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London-based partner Judith Seddon talks about principles and her path into White-Collar law. Her advice: have the courage to step out of your comfort zone and make your presence felt.

A D V I C E   T O   M Y   Y O U N G E R   S E L F

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photo of Judith Seddon

Growing up, I didn’t know any lawyers so did not have a legal career in mind. As a teenager, I became interested in ethical issues as well as human rights and discrimination law. That led to my decision to study law at university.

I put my interest in individuals’ rights into practice at a mid-sized UK firm that represented members of trades unions. I wanted to represent people who were facing the most difficult issues in their lives – where their liberty was often at stake – and qualified into the criminal defense department.

At that time, the East London office of the “Flying Squad” in the Met (the Robbery Squad of London’s Metropolitan Police) was being investigated by the Anti-Corruption Squad. If ever there was a case that provided a good grounding for dealing with difficult issues as a young lawyer, the Flying Squad case was it. I’m glad to have had the chance to handle a case with that level of complexity early in my career and would advise others to take on challenging work right from the start.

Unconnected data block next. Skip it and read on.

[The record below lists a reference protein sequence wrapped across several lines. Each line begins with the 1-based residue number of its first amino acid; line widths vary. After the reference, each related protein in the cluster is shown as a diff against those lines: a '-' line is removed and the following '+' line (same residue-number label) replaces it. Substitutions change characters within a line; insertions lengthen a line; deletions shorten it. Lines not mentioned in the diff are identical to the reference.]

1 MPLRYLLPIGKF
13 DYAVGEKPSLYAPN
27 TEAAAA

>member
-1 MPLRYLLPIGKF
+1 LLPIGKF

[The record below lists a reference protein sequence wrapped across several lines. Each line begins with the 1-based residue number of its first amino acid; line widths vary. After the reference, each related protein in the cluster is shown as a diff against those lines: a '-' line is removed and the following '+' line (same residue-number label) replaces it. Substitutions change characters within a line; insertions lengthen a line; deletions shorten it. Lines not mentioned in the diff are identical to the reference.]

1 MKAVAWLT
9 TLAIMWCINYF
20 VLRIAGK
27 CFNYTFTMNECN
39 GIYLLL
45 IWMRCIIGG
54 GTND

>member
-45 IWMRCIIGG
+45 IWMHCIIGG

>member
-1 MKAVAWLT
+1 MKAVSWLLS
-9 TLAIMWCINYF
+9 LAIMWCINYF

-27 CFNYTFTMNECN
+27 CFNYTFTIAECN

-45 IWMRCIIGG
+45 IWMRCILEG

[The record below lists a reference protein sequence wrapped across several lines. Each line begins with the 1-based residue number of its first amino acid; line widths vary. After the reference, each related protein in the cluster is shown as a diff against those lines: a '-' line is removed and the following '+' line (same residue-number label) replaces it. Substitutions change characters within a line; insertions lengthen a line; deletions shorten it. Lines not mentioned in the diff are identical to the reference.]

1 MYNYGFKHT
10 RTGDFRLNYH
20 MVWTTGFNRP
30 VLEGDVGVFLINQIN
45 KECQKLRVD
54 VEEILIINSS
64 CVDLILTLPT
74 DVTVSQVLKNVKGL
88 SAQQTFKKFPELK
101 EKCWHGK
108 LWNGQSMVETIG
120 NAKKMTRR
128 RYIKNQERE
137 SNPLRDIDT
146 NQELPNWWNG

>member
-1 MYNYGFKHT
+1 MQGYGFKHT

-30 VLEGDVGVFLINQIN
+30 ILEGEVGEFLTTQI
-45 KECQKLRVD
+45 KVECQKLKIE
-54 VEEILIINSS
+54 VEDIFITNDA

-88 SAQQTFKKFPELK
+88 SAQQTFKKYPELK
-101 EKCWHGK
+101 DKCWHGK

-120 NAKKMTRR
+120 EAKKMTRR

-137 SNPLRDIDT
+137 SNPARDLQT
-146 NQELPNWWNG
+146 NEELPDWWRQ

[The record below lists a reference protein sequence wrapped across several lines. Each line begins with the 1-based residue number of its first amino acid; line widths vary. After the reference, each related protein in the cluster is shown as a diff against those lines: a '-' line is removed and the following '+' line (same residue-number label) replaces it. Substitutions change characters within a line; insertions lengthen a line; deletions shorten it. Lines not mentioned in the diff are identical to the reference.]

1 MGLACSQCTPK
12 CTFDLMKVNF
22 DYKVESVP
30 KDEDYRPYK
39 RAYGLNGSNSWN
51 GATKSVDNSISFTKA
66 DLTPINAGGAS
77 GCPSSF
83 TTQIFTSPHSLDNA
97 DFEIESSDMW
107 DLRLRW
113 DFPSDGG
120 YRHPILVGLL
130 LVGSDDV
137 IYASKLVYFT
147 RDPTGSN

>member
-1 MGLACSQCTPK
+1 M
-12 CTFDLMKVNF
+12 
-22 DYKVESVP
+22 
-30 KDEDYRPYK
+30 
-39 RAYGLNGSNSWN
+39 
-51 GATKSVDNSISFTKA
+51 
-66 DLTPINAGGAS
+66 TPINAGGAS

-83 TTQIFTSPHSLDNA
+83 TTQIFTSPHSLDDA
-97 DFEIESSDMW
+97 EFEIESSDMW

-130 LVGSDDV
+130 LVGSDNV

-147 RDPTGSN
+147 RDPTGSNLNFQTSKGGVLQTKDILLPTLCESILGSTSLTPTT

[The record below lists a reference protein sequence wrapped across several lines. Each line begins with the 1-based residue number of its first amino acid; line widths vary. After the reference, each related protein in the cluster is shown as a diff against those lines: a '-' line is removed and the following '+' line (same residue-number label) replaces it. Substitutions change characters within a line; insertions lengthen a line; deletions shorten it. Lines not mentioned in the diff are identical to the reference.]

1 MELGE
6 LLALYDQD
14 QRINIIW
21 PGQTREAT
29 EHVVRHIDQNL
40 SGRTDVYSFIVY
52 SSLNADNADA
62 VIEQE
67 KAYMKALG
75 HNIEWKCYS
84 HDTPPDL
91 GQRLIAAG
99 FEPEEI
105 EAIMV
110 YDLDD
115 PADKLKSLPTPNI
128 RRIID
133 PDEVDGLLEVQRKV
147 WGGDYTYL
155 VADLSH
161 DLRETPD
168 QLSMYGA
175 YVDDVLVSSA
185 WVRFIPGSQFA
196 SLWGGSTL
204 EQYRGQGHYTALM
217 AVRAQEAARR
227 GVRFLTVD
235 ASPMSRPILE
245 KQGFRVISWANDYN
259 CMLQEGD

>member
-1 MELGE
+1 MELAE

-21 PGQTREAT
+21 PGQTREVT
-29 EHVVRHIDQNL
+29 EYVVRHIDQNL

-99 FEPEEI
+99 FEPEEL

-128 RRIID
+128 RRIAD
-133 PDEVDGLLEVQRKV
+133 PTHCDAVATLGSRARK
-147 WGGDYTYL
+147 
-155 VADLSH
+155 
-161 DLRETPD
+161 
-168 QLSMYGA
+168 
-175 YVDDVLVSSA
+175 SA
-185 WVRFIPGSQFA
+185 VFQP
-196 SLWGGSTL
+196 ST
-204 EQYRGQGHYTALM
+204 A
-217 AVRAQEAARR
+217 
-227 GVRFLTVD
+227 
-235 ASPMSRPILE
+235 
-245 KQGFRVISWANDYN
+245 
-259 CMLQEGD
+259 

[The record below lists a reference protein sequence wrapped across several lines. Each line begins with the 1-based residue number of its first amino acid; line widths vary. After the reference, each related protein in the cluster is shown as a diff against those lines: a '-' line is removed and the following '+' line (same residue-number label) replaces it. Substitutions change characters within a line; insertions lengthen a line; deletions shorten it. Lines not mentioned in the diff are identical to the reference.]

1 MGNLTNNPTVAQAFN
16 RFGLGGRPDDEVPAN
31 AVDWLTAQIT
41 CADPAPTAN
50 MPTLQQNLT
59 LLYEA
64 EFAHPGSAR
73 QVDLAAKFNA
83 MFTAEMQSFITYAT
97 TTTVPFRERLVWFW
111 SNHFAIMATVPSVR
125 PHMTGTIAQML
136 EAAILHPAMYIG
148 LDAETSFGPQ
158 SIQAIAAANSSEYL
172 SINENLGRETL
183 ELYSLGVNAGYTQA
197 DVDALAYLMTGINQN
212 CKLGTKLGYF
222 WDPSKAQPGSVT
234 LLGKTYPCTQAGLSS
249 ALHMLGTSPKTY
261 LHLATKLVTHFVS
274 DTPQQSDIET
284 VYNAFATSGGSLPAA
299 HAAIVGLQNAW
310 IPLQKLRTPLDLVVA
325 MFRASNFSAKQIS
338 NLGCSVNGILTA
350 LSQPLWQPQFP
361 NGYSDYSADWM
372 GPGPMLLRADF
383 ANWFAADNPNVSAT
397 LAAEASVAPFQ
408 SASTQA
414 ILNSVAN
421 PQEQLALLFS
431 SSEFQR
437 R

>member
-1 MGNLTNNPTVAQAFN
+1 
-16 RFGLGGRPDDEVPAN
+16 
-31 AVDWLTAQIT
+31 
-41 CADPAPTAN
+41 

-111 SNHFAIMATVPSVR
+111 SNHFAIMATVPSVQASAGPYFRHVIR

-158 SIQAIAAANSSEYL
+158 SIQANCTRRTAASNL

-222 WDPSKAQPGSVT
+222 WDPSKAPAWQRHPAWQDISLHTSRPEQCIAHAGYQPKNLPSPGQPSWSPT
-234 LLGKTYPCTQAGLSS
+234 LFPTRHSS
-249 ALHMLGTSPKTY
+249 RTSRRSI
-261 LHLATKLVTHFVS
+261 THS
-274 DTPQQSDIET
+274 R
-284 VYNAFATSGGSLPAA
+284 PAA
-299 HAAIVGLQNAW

Thirteen years later, after returning from my second maternity leave, I felt ready for a new career challenge – time to leave my comfort zone. I decided that if I was to move, I may as well reach high, and within five months I had a job offer from Clifford Chance. It was 2008. The UK Bribery Act was on the horizon and triggered a renewed focus on white-collar crime at city firms with an affected client base, following a similar US trend. It seemed like the perfect time and fit for me.

It was a daunting transition to a new firm; everything was different – its size, its client base, its culture. My advice from that experience is to be aware that certain challenges are temporary; they shouldn’t stop you from forging your own path. I approach life with a positive, can-do attitude, which I think is vital to success.

At a larger firm, it was even more important to be vocal and visible. Looking back, I would counsel making your presence felt and developing your internal network. Don’t avoid challenges; get involved. Pro bono work unwittingly helped me integrate, and winning an award for this work also created internal visibility. It sounds obvious, but you can raise your internal profile simply by doing something visible.

I recently decided never to go to a conference without speaking at it – even if that meant just asking a question from the audience. Prior to that, I would agonize over whether my question was a good one, and opportunities would slip away. I now tell my daughters: “Try to do one brave thing every day” – step out of your comfort zone, if only by a little, at least once every day. Your comfort zone widens, and your self-confidence grows; put differently, don’t be afraid of taking a risk. I try to live up to that in my own life.

Take available opportunities even when you feel hesitant. Sometimes “no” is the right answer. But where it is not, find the courage to say “yes.” There are times when I still feel hesitation, but now I say “yes” and worry about how I’ll do it later.